Tart Cherry Trees Are Still Just Trees
The cherry is Utah’s state fruit, and about 2 billion cherries are harvested in Utah each year, more than in any other state except Michigan.
Cherry trees have been cultivated since the Bronze Age and selectively bred for thousands of years. Modern cherry trees are grafted, heavily pruned, and given the resources necessary for optimal fruit production. But, new research suggests that, despite their long history of domestication, cherry trees and other orchard fruits are still surprisingly similar to their wild ancestors.
“The idea is that all plants are similar in some ways. They are constrained by the fundamental properties of being a plant and the physics that they have to get past.”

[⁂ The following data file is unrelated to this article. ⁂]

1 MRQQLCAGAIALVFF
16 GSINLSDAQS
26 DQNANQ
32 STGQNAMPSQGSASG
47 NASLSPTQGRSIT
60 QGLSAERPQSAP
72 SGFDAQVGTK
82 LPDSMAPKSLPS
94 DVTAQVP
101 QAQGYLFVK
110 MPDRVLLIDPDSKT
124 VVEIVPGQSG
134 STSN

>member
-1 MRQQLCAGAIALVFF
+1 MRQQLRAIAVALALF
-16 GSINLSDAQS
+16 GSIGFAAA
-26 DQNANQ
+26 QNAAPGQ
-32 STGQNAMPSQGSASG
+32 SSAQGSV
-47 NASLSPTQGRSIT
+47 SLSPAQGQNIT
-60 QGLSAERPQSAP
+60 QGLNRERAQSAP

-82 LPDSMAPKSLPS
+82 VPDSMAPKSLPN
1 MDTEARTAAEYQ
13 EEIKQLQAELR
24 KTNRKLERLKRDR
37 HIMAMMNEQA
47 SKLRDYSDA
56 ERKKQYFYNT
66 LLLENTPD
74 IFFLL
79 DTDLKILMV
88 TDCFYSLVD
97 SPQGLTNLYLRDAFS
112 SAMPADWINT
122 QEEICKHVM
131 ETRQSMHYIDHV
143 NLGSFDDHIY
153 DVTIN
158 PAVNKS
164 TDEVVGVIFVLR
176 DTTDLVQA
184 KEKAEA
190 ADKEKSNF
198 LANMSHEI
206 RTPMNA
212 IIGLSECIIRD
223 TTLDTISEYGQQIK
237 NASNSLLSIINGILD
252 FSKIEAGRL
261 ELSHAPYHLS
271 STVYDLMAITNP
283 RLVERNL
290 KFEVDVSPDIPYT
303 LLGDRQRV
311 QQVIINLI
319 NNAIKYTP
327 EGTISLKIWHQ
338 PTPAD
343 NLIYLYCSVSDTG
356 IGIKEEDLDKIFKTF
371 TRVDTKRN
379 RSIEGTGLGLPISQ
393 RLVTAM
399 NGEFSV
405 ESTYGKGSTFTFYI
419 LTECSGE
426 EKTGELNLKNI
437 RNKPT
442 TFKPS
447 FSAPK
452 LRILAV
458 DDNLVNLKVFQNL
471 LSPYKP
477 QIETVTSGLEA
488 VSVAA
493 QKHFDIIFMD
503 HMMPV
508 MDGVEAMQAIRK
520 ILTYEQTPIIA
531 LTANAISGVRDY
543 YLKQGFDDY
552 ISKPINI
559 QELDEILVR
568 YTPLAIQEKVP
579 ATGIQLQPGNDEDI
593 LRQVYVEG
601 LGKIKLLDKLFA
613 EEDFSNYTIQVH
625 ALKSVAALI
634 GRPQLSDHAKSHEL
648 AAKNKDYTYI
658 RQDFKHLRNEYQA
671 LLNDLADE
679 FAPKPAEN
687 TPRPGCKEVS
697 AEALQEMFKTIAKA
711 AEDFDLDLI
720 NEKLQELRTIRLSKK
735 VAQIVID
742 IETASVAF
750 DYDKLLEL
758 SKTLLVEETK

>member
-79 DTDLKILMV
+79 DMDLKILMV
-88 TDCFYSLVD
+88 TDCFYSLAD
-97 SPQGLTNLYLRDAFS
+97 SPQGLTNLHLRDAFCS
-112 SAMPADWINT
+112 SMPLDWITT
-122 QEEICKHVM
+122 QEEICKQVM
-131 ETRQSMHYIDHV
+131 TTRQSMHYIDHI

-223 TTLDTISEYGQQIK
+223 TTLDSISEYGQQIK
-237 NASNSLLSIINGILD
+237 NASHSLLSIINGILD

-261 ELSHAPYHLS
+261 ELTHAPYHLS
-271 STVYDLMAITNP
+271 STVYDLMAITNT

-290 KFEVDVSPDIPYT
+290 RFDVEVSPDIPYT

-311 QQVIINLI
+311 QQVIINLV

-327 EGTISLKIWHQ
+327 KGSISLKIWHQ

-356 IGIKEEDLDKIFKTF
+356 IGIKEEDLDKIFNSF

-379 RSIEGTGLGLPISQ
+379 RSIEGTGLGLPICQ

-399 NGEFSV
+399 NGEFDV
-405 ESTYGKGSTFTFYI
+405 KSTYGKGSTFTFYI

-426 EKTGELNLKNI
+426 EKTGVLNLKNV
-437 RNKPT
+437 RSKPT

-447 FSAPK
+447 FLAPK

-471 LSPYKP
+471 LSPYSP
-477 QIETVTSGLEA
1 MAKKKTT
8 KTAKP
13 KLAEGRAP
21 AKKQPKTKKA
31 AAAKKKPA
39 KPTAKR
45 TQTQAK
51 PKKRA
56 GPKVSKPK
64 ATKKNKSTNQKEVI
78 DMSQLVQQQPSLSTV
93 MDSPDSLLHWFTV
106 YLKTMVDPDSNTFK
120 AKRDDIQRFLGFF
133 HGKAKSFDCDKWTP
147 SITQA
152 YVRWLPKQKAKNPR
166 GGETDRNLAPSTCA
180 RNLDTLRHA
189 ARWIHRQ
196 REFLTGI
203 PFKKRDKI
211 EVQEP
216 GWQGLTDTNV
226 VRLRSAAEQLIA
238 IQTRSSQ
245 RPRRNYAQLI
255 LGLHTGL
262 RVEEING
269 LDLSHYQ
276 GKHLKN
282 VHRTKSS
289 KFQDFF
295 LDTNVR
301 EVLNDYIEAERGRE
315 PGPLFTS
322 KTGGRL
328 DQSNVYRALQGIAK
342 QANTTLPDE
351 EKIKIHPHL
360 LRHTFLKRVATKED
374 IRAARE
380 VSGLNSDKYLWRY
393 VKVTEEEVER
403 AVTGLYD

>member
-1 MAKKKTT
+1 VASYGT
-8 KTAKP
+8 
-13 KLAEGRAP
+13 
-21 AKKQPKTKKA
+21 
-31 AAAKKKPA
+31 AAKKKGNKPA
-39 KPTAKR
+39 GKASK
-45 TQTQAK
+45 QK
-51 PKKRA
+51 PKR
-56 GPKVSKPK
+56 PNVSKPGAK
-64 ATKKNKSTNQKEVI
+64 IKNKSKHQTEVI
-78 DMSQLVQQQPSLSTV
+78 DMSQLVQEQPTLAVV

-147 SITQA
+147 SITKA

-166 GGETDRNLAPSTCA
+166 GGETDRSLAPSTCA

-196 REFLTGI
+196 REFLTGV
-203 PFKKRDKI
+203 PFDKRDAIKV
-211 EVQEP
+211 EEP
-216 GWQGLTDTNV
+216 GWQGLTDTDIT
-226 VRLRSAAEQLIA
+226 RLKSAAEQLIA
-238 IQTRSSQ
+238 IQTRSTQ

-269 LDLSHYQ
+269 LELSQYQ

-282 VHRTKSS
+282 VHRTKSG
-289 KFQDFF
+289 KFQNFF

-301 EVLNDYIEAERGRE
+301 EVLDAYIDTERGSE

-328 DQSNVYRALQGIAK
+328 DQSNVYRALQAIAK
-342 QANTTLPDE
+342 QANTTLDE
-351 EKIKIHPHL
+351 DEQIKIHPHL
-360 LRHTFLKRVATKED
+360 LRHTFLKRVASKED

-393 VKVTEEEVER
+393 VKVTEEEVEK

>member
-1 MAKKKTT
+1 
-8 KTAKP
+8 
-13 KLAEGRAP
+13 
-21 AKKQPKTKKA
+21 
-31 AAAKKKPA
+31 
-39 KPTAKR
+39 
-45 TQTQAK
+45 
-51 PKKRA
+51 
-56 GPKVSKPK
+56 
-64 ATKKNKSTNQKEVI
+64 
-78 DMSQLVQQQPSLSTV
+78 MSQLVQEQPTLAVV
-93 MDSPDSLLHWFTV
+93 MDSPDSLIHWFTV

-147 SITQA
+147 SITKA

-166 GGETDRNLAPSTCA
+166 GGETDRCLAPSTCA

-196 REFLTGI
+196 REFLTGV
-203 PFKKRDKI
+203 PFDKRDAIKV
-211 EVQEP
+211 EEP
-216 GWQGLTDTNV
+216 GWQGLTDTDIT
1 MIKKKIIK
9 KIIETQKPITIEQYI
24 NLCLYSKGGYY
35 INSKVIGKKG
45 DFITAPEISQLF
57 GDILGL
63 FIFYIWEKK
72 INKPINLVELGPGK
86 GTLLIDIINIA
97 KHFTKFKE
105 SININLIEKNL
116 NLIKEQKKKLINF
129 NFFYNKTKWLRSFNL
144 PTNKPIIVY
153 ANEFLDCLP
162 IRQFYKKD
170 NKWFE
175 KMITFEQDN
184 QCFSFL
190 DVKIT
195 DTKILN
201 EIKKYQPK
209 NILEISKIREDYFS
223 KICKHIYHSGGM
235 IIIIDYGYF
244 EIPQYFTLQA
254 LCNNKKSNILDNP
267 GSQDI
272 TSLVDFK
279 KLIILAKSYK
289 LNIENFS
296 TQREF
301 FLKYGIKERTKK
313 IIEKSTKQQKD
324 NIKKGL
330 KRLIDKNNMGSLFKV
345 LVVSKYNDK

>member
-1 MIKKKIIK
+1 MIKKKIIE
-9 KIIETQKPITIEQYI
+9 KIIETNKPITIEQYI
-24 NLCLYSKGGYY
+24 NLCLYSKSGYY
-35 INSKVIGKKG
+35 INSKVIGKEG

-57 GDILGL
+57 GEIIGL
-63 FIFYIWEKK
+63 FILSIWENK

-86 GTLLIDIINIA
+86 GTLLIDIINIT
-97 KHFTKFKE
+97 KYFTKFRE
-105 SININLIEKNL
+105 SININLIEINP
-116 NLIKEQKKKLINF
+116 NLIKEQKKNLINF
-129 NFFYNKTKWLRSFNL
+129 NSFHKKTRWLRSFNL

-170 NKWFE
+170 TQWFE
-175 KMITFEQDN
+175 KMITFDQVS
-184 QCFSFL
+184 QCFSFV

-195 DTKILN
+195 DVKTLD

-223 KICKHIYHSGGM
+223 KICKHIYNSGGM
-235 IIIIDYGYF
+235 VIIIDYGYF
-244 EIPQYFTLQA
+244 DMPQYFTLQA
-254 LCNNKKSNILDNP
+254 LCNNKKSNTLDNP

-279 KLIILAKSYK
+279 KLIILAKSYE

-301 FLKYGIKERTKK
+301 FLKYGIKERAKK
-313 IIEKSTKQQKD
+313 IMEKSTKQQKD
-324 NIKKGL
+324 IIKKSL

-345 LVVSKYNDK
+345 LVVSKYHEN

Dr. Zack Brym, a recent graduate of Utah State University’s Department of Biology and Ecology Center, takes an ecological approach to understanding cultivated cherry and other fruit trees, such as apple trees. Brym measured the mathematical relationships of the branch architecture of orchard trees at the Kaysville Research Farm in Davis County in order to determine the optimal pruning strategy. His research found that a tree grower’s strategy should be to keep their trees small and to aim for spindly branches in order to produce high-quality fruit.
“It goes back to the early kings of France, really. They were putting up these hedgerows and ornamental gardens. You wanted small trees so that you could keep them pretty and keep them in your garden in a very ornamental and structured way. And, just by doing that, they found that these trees also produced larger and better-tasting fruits.”
Brym’s research suggests that, although domestic fruit trees mature earlier than wild trees and don’t have to compete with other trees for light, water, or nutrients, there are fundamental principles controlling their growth and their fruiting biology that are similar to all other trees.